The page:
Starting off with what I bolded and underlined again. It's problematic when I point that out in the post above but you don't change it. 

 

Again, "they" is a gender neutral pronoun, that's pretty simple. Also, who cares about romance languages? Are you just posting a block to gendered language? 

 

Also, there's a delineation to be had between the example you're giving and gendered language. Gendered language literally says "let's use a male pronoun to refer to everyone, because that's how everyone should be, right?". Saying you don't like the color black is totally different, especially without racist motivation.

 

Also, motive doesn't matter in context of glang. It's still gendered, and still posits the male identity as something to be uniquely aspired towards, and therefore necessarily dictates that all other identities are of lesser value.  

 

They're not impact-wise the same, and using his over their probably still influences us as well as shows the way in which we posit males as being "superior". So "perm" probably fails, especially since you still say it should include glang.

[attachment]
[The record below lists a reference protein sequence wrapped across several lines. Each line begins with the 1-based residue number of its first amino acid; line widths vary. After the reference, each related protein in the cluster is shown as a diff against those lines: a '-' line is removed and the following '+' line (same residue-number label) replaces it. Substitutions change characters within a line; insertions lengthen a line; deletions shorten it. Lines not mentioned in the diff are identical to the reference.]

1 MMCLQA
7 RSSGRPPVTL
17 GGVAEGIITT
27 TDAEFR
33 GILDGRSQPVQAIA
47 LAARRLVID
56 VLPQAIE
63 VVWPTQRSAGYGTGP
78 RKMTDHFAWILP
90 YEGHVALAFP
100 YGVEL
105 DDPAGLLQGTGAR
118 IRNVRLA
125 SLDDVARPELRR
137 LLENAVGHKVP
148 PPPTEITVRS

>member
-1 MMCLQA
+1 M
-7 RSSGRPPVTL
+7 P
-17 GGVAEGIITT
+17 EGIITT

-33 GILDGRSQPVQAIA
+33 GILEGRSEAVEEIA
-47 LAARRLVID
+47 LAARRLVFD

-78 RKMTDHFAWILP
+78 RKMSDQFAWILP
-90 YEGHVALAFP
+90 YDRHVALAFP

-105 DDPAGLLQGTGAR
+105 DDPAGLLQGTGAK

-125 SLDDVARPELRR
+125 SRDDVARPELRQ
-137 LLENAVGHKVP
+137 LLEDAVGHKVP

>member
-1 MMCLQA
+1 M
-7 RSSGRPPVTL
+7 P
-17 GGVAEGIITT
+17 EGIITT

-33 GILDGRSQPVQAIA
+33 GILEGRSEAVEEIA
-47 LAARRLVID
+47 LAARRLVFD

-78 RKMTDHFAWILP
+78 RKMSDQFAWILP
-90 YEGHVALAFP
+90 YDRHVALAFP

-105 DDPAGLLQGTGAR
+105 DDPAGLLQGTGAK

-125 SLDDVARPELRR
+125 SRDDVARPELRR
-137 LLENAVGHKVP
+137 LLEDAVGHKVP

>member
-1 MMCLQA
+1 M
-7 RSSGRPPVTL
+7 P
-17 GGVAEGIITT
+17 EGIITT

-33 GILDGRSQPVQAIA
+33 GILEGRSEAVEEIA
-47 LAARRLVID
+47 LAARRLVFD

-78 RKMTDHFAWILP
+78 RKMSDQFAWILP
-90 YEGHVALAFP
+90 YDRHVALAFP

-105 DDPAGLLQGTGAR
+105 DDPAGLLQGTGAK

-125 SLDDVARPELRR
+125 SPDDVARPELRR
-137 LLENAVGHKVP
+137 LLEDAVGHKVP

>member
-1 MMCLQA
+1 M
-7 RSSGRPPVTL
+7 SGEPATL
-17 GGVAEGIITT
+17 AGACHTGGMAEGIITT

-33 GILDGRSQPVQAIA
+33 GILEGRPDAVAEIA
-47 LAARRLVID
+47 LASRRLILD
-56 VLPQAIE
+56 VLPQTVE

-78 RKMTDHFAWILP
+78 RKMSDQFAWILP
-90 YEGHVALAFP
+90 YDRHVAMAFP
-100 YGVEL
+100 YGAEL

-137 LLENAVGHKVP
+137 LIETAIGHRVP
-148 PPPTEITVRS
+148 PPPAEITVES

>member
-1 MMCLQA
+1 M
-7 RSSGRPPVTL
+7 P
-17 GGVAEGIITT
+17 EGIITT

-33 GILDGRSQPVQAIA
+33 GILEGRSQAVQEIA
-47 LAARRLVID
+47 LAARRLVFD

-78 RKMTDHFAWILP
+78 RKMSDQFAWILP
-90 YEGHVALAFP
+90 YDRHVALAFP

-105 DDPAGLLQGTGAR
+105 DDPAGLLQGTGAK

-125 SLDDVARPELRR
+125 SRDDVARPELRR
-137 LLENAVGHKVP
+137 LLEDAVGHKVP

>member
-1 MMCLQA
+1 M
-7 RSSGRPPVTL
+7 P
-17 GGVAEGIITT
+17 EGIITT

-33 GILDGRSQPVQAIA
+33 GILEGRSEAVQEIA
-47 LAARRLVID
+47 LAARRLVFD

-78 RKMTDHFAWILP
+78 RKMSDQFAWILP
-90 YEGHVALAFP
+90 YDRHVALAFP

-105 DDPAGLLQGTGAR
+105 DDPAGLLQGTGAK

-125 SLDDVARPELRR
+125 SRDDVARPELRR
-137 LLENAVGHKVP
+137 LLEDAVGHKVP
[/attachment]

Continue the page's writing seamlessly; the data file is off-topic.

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Starting off with what I bolded and underlined again. It's problematic when I point that out in the post above but you don't change it. 

 

Again, "they" is a gender neutral pronoun, that's pretty simple. Also, who cares about romance languages? Are you just posting a block to gendered language? 

 

Also, there's a delineation to be had between the example you're giving and gendered language. Gendered language literally says "let's use a male pronoun to refer to everyone, because that's how everyone should be, right?". Saying you don't like the color black is totally different, especially without racist motivation.